Shea and Montgomery also seek Nov. re-election
By Kevin E. Foley
Democrat Lithgow Osborne, an unsuccessful candidate for Putnam County clerk last November, will run this coming November for the seat representing Philipstown (and some parts of Putnam Valley) in the Putnam County Legislature. Barbara Scuccimarra is the Republican incumbent legislator expected to run for re-election. She has not, however, announced her candidacy.
Osborne will be running along with fellow Democrats Richard Shea, the incumbent Philipstown supervisor, and incumbent Town Councilwoman Nancy Montgomery, both seeking re-election to their current posts. Robert Flaherty, just appointed to a Town Board seat (vacated by Cold Spring Mayor Dave Merandy) will round out the local Democratic ticket in seeking a full term of his own.
The Philipstown Democrats announced their ticket in a statement after a meeting of the Putnam County Democratic Committee last Monday night at the Kent, New York, volunteer firehouse.
So far no other Republicans or other party candidates have announced a challenge to the Democrats, who hold all the seats on the Philipstown Town Board.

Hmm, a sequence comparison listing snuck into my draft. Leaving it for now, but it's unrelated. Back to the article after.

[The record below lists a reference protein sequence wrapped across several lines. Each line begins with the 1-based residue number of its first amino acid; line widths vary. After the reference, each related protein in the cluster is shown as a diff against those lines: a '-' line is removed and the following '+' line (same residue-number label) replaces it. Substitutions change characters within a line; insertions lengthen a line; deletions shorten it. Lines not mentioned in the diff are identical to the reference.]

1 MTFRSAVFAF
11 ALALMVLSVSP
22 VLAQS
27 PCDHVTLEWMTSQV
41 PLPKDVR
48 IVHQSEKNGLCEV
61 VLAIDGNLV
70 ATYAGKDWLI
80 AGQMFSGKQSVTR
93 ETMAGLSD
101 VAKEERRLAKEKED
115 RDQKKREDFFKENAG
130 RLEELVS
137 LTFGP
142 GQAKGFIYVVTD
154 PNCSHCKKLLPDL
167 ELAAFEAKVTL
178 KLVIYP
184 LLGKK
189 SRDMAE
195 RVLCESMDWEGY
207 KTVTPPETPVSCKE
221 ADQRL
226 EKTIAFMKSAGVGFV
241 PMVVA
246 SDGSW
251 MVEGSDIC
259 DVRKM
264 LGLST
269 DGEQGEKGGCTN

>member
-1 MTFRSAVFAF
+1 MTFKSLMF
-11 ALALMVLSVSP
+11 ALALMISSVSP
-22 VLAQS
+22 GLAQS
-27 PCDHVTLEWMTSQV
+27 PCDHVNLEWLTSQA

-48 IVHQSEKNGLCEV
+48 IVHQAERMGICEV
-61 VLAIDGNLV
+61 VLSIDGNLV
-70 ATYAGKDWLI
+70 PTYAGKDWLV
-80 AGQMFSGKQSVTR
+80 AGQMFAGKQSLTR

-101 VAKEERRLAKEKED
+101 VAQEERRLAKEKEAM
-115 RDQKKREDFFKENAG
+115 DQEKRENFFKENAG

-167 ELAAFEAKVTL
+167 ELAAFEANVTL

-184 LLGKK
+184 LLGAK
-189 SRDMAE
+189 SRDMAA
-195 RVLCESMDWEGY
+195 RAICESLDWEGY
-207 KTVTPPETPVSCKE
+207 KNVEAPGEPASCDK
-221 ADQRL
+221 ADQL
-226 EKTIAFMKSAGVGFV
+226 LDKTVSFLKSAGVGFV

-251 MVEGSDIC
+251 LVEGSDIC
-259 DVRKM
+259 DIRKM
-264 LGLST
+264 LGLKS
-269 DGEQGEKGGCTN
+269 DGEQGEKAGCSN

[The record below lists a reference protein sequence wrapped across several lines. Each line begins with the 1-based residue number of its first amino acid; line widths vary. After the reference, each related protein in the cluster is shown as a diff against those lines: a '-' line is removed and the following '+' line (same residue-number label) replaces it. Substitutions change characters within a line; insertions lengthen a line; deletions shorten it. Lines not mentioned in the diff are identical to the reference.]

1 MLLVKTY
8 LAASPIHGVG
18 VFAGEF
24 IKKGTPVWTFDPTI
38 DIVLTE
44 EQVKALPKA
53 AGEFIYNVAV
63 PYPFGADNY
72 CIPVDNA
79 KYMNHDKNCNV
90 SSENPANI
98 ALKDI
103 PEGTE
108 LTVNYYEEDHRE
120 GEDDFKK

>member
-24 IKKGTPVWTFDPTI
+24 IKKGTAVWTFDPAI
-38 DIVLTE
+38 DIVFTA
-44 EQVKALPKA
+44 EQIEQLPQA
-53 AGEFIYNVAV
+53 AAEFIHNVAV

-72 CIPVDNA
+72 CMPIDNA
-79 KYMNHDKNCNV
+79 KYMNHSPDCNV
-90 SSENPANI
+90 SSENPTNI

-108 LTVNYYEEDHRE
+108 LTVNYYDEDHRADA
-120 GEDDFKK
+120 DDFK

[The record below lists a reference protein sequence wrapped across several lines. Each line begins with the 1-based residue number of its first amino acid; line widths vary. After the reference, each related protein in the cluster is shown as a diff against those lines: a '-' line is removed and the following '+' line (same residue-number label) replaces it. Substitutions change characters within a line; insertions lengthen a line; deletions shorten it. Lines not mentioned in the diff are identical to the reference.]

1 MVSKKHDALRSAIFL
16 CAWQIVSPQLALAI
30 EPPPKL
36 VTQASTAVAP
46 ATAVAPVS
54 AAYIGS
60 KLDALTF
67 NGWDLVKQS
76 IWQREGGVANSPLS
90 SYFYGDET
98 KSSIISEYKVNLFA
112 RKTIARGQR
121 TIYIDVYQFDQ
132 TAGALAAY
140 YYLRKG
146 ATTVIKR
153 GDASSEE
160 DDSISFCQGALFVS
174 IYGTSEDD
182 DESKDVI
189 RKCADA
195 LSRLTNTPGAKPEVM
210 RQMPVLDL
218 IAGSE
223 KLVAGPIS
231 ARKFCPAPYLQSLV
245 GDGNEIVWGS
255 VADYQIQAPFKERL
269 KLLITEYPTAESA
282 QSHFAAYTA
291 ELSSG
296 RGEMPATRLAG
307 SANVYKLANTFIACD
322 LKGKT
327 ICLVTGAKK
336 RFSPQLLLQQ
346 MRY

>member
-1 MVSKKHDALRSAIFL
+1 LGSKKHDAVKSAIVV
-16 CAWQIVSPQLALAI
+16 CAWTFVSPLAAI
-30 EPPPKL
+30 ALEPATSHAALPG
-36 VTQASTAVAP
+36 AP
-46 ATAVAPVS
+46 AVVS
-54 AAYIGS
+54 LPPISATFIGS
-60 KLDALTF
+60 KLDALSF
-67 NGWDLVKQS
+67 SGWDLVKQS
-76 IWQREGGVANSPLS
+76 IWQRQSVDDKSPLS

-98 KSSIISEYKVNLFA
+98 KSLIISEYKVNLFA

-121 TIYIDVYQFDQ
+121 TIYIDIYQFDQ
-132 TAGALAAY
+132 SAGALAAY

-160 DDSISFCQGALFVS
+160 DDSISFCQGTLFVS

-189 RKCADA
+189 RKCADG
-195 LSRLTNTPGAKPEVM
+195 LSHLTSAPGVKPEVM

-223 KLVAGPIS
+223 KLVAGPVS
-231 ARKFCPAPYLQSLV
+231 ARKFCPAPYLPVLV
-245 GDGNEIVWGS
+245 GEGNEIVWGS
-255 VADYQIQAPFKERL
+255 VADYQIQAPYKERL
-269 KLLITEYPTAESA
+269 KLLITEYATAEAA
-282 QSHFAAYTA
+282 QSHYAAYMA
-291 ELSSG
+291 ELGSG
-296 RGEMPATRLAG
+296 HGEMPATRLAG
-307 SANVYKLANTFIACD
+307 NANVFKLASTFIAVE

“We look forward to future opportunities to hear from Philipstown voters about their concerns and ideas for the future,” said Osborne. “Philipstown deserves representation in the legislature that will actively fight for the issues that matter to our community,” he added.
The Osborne and Scuccimarra matchup, if it happens, will likely be the most hotly contested race. Scuccimarra won her seat nearly three years ago over a not well-known Democrat, Stephen Rosario, in a presidential election year that brought out a significantly higher voter turnout than off-year elections typically do. Nevertheless, 3,000 people voted for her (Rosario received over 2,500 votes), and that’s a big advantage for an incumbent to have for re-election.
In 2011, however, Scuccimarra lost her Philipstown Town Board seat in a year both major parties ran candidate slates as the Democrats are planning this year. It remains to be seen if Republicans can put together a slate and a robust campaign.
Although Osborne lost his very uphill county clerk race against long-serving deputy clerk Michael Bartolotti, from the heavily Republican and far more populated eastern end of the county, he beat Bartolotti in Philipstown by a margin of 2,074 to 1,568, giving him claim to a strong local following going into this year.
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